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The cause of mass shootings

thett3
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12/11/2013 8:56:44 PM
Posted: 2 years ago
This is something I thought about on my drive home today, what are the causes of mass shootings?

Prior to the the 1970's, mass shootings in the US were significantly less common than they are today[1]. The decades prior to the 1970s with the highest number of shootings were the depressed 1930s with 9 and the 1940's when shell shocked soldiers were coming home with 8. Since the 1970's the number of incidences have increased and no decade (even the 2010's, with only 3 years of data) have been lower than the pre-1970 HIGH. The number peaked at 42 during the 1990's.

Some people would say that the reason for the increase is due to the proliferation of high powered assault weapons, but I'm not really sold on that. I won't argue that weapons like the AR-15 and AK-47 are less dangerous than what people had access to in the 1950's, but I would argue that their increased effectiveness doesn't explain the increase in shootings. In the 1950's and 1960s, anyone could mail order guns with no questions asked, including many military surplus semi automatics like the Gewehr 43 or the M1 Garand, that could do only marginally less damage against unarmed victims than an AR-15. For the Garand especially, WWII surplus rounds were plentiful and easy to come by in the "block clip" so reloading wouldn't be too much of a problem.There were also many other high powered weapons floating around brought back by GI's. So that doesn't seem to explain the rise.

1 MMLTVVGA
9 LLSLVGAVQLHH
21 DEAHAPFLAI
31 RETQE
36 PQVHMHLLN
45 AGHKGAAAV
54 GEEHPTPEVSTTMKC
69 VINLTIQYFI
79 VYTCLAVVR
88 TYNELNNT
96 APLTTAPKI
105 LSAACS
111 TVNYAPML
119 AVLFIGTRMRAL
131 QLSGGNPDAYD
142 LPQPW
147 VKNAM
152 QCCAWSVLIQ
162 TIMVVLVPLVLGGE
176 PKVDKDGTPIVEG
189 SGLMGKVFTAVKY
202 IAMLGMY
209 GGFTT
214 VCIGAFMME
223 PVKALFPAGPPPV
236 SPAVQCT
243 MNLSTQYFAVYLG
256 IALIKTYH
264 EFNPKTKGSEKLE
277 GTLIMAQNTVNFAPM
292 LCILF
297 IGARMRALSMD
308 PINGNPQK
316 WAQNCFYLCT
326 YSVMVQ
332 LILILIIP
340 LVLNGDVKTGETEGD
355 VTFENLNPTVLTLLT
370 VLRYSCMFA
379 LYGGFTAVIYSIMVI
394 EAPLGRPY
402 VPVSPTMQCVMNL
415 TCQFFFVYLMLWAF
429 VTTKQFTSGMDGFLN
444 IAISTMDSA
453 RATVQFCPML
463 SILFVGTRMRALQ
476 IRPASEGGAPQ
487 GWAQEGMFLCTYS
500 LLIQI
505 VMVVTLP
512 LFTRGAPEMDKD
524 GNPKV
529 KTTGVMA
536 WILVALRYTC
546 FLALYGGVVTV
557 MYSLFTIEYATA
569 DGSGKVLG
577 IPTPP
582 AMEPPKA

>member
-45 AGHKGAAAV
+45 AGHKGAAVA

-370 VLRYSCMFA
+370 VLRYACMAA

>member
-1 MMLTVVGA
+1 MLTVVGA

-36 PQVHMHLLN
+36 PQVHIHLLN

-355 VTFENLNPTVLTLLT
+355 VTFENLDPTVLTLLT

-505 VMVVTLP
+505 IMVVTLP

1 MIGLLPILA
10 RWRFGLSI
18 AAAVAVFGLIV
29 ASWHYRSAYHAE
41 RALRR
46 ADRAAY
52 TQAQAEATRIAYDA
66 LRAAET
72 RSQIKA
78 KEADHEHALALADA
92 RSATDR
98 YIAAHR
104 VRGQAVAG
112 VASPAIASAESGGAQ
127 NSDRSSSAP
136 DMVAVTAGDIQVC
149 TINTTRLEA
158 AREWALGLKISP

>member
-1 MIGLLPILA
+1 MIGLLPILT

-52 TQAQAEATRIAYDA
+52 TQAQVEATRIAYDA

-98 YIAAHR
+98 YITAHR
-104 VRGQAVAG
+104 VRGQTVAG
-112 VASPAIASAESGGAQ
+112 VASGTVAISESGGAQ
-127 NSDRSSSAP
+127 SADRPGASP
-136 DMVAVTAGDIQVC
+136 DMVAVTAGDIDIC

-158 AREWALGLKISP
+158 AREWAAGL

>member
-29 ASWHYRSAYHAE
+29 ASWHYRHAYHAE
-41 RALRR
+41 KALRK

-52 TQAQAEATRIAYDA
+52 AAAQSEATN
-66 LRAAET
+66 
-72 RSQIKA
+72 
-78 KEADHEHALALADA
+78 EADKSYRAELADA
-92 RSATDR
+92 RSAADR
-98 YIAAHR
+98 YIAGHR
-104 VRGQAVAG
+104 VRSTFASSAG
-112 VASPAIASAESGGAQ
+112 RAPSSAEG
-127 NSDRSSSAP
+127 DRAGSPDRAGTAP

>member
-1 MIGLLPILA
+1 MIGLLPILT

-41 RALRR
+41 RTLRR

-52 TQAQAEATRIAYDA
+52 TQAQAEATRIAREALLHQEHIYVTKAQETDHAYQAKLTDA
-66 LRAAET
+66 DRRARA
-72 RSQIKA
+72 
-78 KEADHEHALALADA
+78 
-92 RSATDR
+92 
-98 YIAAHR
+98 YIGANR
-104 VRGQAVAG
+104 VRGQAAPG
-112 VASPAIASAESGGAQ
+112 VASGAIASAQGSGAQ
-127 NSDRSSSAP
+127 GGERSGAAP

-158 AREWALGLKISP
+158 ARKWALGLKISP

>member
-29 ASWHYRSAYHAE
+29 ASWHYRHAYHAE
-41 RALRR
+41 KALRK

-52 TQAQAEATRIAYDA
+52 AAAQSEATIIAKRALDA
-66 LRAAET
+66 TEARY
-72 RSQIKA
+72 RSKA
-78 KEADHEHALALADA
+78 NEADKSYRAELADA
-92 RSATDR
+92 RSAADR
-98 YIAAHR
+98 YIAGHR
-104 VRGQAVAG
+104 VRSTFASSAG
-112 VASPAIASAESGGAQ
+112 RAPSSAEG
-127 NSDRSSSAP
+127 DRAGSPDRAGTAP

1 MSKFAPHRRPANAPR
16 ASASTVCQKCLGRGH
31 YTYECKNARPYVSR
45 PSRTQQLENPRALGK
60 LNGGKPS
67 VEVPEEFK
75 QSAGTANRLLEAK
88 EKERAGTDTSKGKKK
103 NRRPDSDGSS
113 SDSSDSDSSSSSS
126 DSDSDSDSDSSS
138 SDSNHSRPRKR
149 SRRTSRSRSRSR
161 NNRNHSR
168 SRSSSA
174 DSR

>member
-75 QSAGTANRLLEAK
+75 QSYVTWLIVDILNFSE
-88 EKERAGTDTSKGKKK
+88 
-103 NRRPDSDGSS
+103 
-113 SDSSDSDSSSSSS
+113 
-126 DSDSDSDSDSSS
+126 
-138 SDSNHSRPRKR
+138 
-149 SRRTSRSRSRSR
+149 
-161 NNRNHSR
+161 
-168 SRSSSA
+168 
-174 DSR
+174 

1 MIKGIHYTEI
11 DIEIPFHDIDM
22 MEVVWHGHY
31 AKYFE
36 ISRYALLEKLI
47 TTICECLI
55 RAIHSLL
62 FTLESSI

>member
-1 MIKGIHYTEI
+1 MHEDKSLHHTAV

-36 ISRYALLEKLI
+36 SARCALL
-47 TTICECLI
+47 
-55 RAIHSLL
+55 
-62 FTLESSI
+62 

Some really Pro gun people would argue that since guns used to be prolific in schools[2] this deterred shootings, but since people who go on shooting rampages usually don't seem to care abut death and often commit suicide I'm not too sold on this either.

Living standards doesn't seem to explain it either considering our living standards have been basically constantly on the rise for a long time.

So why are these events happening? I honestly have no clue. Where has society failed and allowed this to happen? Does anyone have any ideas?

1. http://www.heraldnet.com...
2. http://www.nationalreview.com...
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ironmaiden
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12/11/2013 10:50:18 PM
Posted: 2 years ago
The people who commit these atrocities are obviously either depressed or loony...or both. Maybe it's their way of getting back at society, some kind of cruel way to get revenge.

I also think that it has to do with the infamy, and the fact that the media just explodes with news of these incidents. If you feel like making a name for yourself before you opt out, all you have to do is shoot up a school. Obviously these people are suicidal...they just want to go out with a bang. (No pun intended).
"I know what you're thinking. 'Did he fire six shots or only five?' Well, to tell you the truth, in all this excitement I kinda lost track myself. But being that his is a .44 Magnum, the most powerful handgun in the world and will blow your head clean off, you've got to ask yourself a question. 'Do I feel lucky?' Well, do ya, punk?"
lewis20